Charles Stearns wanted everybody to know that they should disregard the supposed Anti-Abolition free state ticket in the January elections. Its advocates used to be for abolition, but changed their minds and swung right. He left it to implication that they did so for base and venal reasons. But in swinging right to oppose the main free state slate, the Anti-Abolition men went further. Their opposition, after all, included a heterodox collection of National Democrats, Whigs, Republicans, National Sovereignty, and Squatter Sovereignty types. They hailed from states North and South. They had voted to keep free blacks as well as slaves out of Kansas. Little united them save their opposition to slavery in Kansas, and even that common cause rested on a tangle of meaningful contradictions. Most notably, while many free state men opposed slavery itself, others would have accepted it if only Kansans had the chance to settle the issue for themselves and only crossed over after repeated Missouri-based interventions.
The platform of the other dissenting free state ticket, Young America, appear even more opaque. They wanted the same men to hold the same offices as the free state convention had agreed to, but with two revisions. While both tickets insisted that some men they aimed to replace had withdrawn fro the election, the Young Americans particularly stressed it. Their name suggests a strong Democratic alignment, which their contemporaries could not have missed. Young America, in the middle nineteenth century, stood for an aggressive, expansionist United States. The nation might spread through wars or the exploits of filibusters like William Walker and John A. Quitman, but it would expand and so bring freedom to a waiting world.
If the Young Americans had a point beyond that their men wanted offices badly enough to split from the free state party to do it, then they might have seen the groundwork laid for a development unfolding very before after the January 15, 1856 election that rejected their nominees. George Brown’s Herald of Freedom for January 19, reports that on Saturday last (January 12, the date of his previous edition)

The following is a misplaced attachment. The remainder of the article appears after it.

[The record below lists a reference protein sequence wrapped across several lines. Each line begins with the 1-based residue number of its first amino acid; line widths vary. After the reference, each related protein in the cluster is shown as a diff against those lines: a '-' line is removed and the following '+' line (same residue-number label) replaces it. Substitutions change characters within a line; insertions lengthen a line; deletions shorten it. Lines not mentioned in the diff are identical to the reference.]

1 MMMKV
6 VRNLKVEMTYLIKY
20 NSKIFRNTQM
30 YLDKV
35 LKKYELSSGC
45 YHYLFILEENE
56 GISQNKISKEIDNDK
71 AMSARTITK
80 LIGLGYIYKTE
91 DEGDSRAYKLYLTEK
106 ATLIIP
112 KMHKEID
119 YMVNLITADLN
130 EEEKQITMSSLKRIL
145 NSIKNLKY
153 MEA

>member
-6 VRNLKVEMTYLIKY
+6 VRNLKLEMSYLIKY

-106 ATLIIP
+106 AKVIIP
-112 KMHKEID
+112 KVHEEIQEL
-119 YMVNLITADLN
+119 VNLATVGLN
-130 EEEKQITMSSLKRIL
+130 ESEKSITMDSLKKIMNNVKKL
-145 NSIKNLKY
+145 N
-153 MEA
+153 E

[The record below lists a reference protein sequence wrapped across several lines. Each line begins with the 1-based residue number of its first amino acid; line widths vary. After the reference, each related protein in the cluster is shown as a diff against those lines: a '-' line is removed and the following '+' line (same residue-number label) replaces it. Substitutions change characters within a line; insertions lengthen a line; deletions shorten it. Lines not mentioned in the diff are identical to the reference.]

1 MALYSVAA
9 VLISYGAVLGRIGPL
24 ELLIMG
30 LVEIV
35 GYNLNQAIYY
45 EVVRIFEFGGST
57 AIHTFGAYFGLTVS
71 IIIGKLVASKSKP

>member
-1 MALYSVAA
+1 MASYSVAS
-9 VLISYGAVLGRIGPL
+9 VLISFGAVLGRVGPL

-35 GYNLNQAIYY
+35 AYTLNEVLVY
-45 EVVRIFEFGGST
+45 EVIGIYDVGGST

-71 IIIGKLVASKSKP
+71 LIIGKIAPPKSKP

The great Republican party of the North, whose battle cry is “No more Slave States,” with whose political success the material welfare of Kansas and all our hopes for an immediate admission are inseparably united, was organized in this city […] at a large and enthusiastic mass meeting
This did represent a change from past the past strategy of claiming no party but antislavery for Kansas, but it can’t have surprised many. Prominent free state leaders had identified with the Republicans for some time, if by no means all of them, and the GOP had taken in dissenting Democrats. That didn’t mean they forgot their old politics on issues aside slavery, but by the start of 1856 they had to know that a place existed for them in the new coalition. The party of no new slave states and the party of no slave state of Kansas would naturally run together.
Brown notes the platform emphatically endorsed Congress’ power over slavery in the territories. James Lane, among others, endorsed it. These men
all National democrats-endorsed the platform as reported, and thus repudiated Squatter Sovereignty the cardinal doctrine of the “National” Democracy! -Kansas evidently is a healthy climate for the mind as well as body!
Brown used the occasion to remind his readers of Lane’s dubious history. He came to Kansas after having voted for the Kansas-Nebraska Act. Once there, he tried to set up a Kansas Democracy. By accepting the creed of congressional power to decided slavery for the territories, he had come a long way indeed.